On the supply side, there was some market support from top crude exporter Saudi Arabia which said that its output had fallen below 10 million bpd, to levels last seen in early 2015.

However, hard evidence of export reductions has yet to emerge, two weeks into the month when the cuts by the Organisation of Petroleum Exporting Countries (OPEC) and other producers like Russia were supposed to start. Many analysts expect compliance of 50-80 per cent, at best.

"Any slip in the market's confidence that producers will follow through on their promises may lead to sharp price corrections," said French bank BNP Paribas.

BNP said that it expected prices to average $56 per barrel in 2017, up $7 from its previous forecast, and Brent to average $58 per barrel, up $8 from its earlier estimate.

The US Energy Information Administration said in its January outlook that it forecasts Brent and to average $53 per barrel and $52 per barrel respectively in 2017.

Even if OPEC cuts its output as agreed, traders said that rising US shale output and increasing supply from OPEC members Nigeria and Libya, which were exempt from the pact, might offset any reductions.

An informal Reuters survey of over 1,000 energy market professionals showed that Brent prices in 2017 are expected to average around $55-$60 a barrel.
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Business Standard
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Oil prices dip on doubts over planned crude output cuts

Brent crude futures was trading at $55.87 per barrel on Friday

dipped on lingering doubts that crude production cuts would go deep enough to curb a global fuel supply glut, with sentiment worsened by concerns over the health of the Chinese economy after it reported the steepest falls in since 2009.

Brent crude futures, the international benchmark for prices, were trading at $55.87 per barrel at 0816 GMT on Friday, down 14 cents from their last close.

US West Texas Intermediate (WTI) crude futures were down 9 cents at $52.92 per barrel.

Record Chinese crude imports of 8.56 million barrels per day (bpd) in December helped buoy prices somewhat, traders said. But they could not hide underlying fears over the overall health of the world's second-biggest economy.

Despite China's thirst, overall - the country's economic backbone - fell 7.7 per cent in 2016 in what was the second annual decline in a row, and the worst since the depths of the global crisis in 2009.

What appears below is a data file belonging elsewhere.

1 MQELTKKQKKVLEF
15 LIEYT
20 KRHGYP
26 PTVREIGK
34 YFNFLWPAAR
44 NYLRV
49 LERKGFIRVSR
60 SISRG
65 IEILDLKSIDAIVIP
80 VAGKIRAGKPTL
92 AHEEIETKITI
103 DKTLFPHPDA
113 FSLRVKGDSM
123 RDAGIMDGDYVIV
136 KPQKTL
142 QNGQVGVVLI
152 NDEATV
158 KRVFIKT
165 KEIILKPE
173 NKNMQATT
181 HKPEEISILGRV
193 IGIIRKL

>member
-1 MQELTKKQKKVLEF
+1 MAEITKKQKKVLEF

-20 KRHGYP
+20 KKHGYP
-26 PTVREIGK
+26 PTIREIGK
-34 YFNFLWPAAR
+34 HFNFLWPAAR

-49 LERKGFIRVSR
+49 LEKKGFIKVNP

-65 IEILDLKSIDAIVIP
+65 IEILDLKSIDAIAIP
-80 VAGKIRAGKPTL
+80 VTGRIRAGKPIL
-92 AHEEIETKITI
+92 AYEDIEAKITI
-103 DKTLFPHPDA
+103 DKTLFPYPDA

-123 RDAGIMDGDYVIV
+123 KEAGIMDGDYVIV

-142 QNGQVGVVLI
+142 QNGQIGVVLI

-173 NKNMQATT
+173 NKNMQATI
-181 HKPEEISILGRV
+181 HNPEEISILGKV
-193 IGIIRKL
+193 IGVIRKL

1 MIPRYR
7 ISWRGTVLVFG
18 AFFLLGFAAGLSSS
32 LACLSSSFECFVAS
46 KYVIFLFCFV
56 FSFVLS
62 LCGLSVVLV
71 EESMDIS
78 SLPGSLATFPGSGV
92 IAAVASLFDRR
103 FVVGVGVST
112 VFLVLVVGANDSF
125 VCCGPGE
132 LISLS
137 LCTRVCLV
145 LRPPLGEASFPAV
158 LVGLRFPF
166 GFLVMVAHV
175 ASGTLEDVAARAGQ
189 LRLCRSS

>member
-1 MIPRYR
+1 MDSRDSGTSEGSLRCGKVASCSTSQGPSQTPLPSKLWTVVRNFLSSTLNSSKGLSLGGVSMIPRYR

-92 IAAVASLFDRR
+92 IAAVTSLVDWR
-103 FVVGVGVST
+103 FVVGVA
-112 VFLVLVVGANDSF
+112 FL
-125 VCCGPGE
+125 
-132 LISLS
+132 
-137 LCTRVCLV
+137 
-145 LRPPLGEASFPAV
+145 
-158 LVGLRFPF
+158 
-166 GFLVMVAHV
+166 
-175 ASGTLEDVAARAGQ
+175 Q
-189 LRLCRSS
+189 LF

In another sign that China's crude imports do not fully represent the country's fuel demand, of Chinese refined products last month rose nearly 25 per cent on a year earlier to a record 5.35 million tonnes, well above November's previous record of 4.85 million tonnes.

On the supply side, there was some market support from top crude exporter Saudi Arabia which said that its output had fallen below 10 million bpd, to levels last seen in early 2015.

However, hard evidence of export reductions has yet to emerge, two weeks into the month when the cuts by the Organisation of Petroleum Exporting Countries (OPEC) and other producers like Russia were supposed to start. Many analysts expect compliance of 50-80 per cent, at best.

"Any slip in the market's confidence that producers will follow through on their promises may lead to sharp price corrections," said French bank BNP Paribas.

BNP said that it expected prices to average $56 per barrel in 2017, up $7 from its previous forecast, and Brent to average $58 per barrel, up $8 from its earlier estimate.

The US Energy Information Administration said in its January outlook that it forecasts Brent and to average $53 per barrel and $52 per barrel respectively in 2017.

Even if OPEC cuts its output as agreed, traders said that rising US shale output and increasing supply from OPEC members Nigeria and Libya, which were exempt from the pact, might offset any reductions.

An informal Reuters survey of over 1,000 energy market professionals showed that Brent prices in 2017 are expected to average around $55-$60 a barrel.

image
Business Standard
177 22